Jiajing Emperor Zhu Houcong — A Professional Taoist Monarch of the Ming Dynasty
Zhu Houcong (1507 — 1567), also respected as the Jiajing Emperor or Emperor Shizong of Ming, was a controversial emperor of the Ming Dynasty.
He ascended to the throne young and wore the crown for 45 years.
He was an intelligent and sly politician who controlled centralized authority firmly, but he was also the only emperor in Chinese history nearly assassinated by imperial maids.
Within nearly half a century of his reign, the Ming Empire developed well, though Jiajing Emperor barely showed up in public after he started practicing Taoism Religion full-time.
Portrait of Jiajing Emperor Zhu Houcong, By Court Artist of the Ming Dynasty — Taipei Palace Museum
Prince Zhu Houcong's Perfect, Happy Childhood
Zhu Houcong's father was the half-brother of Hongzhi Emperor Zhu Youcheng, who was rewarded a king's title and a fief.
As the only child of his beloved parents and an honored prince, Zhu Houcong was well educated and lived in their fief happily and affluently, where he spent his perfect childhood.
Zhu Houcong inherited the king's title when he was 12 after his father departed.
Two years later, his cousin Zhengde Emperor Zhu Houzhao passed away, leaving no heir to the empire.
As the closest male kinsfolk of the late emperor, Zhu Houcong was welcomed to the capital city and ascended to the throne with the support of the current empress dowager and some powerful ministers.
Intense Controversy Initiated by Teenager Emperor
To everyone's surprise, this 14-year-old Jiajing Emperor, though with few political resources, immediately initiated a considerable controversy regarding etiquette against many officials.
This was The Great Controversy of Rites that had lasted for three years.
Though he inherited the throne from his cousin, Jaijing Emperor Zhu Houcong wanted to honor his parents as the overlord and empress dowager, which was completely against the etiquette of the Ming Empire.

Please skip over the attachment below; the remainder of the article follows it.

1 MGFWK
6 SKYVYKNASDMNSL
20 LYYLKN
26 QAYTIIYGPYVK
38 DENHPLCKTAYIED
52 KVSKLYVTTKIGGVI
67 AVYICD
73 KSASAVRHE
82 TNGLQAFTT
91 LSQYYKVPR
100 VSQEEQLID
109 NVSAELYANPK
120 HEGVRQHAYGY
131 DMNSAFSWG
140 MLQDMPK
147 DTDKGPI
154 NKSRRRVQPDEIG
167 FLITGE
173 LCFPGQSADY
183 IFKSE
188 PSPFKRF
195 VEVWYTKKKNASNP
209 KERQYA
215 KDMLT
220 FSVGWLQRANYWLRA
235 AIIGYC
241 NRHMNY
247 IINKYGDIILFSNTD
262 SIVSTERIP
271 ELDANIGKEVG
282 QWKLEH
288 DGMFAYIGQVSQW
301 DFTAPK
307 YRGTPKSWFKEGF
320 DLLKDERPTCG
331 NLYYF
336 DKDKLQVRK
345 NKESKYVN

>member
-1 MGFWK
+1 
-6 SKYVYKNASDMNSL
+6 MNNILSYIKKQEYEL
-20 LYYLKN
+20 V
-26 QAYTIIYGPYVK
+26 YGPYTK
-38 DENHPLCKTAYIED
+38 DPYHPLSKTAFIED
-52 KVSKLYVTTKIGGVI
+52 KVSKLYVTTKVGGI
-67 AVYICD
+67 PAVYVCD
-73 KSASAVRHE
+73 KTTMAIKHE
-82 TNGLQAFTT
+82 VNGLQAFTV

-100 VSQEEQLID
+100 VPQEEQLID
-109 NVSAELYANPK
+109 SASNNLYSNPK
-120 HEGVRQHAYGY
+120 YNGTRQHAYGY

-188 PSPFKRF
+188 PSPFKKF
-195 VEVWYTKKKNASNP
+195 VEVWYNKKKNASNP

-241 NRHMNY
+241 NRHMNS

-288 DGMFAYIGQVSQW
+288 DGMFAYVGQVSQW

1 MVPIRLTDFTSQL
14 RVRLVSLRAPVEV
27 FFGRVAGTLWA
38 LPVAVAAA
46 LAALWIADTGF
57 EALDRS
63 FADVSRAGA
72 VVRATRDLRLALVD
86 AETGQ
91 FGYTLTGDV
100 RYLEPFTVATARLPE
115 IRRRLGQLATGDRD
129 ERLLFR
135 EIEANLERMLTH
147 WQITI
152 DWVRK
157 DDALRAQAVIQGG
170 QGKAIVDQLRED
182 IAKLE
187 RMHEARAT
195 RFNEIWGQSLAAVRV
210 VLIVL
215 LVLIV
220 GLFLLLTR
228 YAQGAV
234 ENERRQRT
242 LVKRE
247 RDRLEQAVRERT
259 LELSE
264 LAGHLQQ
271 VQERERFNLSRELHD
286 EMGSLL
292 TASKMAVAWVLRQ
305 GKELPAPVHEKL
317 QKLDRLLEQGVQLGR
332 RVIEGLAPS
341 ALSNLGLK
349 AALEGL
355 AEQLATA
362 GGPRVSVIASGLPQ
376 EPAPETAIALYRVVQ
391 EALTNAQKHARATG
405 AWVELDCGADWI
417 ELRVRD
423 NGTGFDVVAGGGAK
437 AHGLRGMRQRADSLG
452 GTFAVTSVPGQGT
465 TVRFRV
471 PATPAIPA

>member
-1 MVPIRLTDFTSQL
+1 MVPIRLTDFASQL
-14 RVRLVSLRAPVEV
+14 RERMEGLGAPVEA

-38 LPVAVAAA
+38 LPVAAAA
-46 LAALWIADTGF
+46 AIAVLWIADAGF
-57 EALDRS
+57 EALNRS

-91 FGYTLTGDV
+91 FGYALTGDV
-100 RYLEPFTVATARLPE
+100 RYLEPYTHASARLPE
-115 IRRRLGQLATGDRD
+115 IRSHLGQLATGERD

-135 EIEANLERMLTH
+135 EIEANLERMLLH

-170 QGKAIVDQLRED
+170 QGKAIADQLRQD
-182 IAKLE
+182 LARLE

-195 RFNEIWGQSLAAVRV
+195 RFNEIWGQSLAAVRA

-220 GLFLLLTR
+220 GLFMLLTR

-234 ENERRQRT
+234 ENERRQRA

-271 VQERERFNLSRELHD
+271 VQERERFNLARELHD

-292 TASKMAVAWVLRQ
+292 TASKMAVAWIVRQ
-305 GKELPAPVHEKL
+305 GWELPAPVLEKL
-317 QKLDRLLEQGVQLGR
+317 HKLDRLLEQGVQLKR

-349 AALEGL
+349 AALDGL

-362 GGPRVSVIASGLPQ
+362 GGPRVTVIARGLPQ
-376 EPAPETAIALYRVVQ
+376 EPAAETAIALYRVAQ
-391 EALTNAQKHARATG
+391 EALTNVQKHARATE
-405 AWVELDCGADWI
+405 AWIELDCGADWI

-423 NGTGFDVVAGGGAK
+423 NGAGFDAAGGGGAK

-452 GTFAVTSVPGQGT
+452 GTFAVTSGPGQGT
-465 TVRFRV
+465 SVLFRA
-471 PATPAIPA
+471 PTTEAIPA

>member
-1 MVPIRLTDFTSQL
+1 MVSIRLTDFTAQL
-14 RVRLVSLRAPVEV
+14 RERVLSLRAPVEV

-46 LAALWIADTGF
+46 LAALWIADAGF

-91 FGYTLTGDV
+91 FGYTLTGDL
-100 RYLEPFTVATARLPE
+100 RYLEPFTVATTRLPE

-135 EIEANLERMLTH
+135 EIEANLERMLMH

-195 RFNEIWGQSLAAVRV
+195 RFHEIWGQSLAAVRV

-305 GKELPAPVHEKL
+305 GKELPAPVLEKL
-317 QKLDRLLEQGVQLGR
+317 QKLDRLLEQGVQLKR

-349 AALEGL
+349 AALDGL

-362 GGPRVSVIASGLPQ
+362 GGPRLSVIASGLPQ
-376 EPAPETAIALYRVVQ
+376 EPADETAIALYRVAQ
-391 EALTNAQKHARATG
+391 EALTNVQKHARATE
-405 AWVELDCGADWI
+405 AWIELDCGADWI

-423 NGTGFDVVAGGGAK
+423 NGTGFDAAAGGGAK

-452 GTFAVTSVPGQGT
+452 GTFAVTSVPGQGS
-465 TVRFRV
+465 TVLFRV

According to the rules, he should now respect his cousin's father, Emperor Zhu Youcheng, as his (adoptive) father or the superior overlord.
After knowing he couldn't resign as the emperor, Jiajing Emperor frequently and intensely debated with intelligent ministers carefully selected through the Imperial Exam.
Ivory Tablet (Hu Ban) that Higher Rank Officials Hold When they Met with the Emperors in the Ming Dynasty — Ningxia Museum (Photo by Dongmaiying)
Gradually, Jiajing Emperor found more allies who supported him, though some were just sycophant opportunists.
Many ministers against his ideas were demoted and expelled from the central government.
Jiajing Emperor finally won this long-term, large-scale discussion three years later.
These contentions were not only about etiquette and titles but also represented who could make decisive rules of the Ming Empire: those brilliant, mature ministers or the teenage emperor that newly ascended to the throne.
After the Great Controversy of Rites, Jiajing Emperor achieved absolute centralized authority over the government and became an excellent politician.
Royal Nine-tasselled Crown (Jiu Liu Mian) of the Ming Dynasty — Shandong Museum (Photo by Dongmaiying)